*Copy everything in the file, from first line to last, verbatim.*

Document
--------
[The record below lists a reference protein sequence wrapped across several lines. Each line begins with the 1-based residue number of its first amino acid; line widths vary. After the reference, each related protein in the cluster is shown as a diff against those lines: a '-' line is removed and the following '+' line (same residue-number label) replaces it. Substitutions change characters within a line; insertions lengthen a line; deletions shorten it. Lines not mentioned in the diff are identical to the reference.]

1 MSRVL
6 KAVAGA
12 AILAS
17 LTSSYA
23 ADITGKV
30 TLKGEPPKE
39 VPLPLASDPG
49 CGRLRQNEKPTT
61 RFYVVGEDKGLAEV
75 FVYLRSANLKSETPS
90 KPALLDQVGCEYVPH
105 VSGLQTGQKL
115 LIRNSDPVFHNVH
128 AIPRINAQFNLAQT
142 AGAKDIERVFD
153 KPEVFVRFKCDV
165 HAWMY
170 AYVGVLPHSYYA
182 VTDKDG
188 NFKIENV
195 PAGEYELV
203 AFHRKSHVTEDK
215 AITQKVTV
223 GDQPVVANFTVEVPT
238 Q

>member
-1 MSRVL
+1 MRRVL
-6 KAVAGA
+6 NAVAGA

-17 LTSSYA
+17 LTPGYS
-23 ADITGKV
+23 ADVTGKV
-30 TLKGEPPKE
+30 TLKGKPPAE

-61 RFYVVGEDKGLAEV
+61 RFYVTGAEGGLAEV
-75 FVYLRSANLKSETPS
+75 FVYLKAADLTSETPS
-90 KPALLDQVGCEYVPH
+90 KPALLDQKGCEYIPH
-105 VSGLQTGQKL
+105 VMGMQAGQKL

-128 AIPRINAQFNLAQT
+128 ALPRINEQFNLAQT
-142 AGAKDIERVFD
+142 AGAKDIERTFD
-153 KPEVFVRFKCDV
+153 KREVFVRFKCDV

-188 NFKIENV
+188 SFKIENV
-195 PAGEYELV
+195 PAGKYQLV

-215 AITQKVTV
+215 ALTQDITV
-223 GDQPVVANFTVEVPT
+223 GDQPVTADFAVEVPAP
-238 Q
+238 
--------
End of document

[The record below lists a reference protein sequence wrapped across several lines. Each line begins with the 1-based residue number of its first amino acid; line widths vary. After the reference, each related protein in the cluster is shown as a diff against those lines: a '-' line is removed and the following '+' line (same residue-number label) replaces it. Substitutions change characters within a line; insertions lengthen a line; deletions shorten it. Lines not mentioned in the diff are identical to the reference.]

1 MSRVL
6 KAVAGA
12 AILAS
17 LTSSYA
23 ADITGKV
30 TLKGEPPKE
39 VPLPLASDPG
49 CGRLRQNEKPTT
61 RFYVVGEDKGLAEV
75 FVYLRSANLKSETPS
90 KPALLDQVGCEYVPH
105 VSGLQTGQKL
115 LIRNSDPVFHNVH
128 AIPRINAQFNLAQT
142 AGAKDIERVFD
153 KPEVFVRFKCDV
165 HAWMY
170 AYVGVLPHSYYA
182 VTDKDG
188 NFKIENV
195 PAGEYELV
203 AFHRKSHVTEDK
215 AITQKVTV
223 GDQPVVANFTVEVPT
238 Q

>member
-1 MSRVL
+1 MRRVL
-6 KAVAGA
+6 NAVAGA

-17 LTSSYA
+17 LTPGYS
-23 ADITGKV
+23 ADVTGKV
-30 TLKGEPPKE
+30 TLKGKPPAE

-61 RFYVVGEDKGLAEV
+61 RFYVTGAEGGLAEV
-75 FVYLRSANLKSETPS
+75 FVYLKAADLTSETPS
-90 KPALLDQVGCEYVPH
+90 KPALLDQKGCEYIPH
-105 VSGLQTGQKL
+105 VMGMQAGQKL

-128 AIPRINAQFNLAQT
+128 ALPRINEQFNLAQT
-142 AGAKDIERVFD
+142 AGAKDIERTFD
-153 KPEVFVRFKCDV
+153 KREVFVRFKCDV

-188 NFKIENV
+188 SFKIENV
-195 PAGEYELV
+195 PAGKYQLV

-215 AITQKVTV
+215 ALTQDITV
-223 GDQPVVANFTVEVPT
+223 GDQPVTADFAVEVPAP
-238 Q
+238 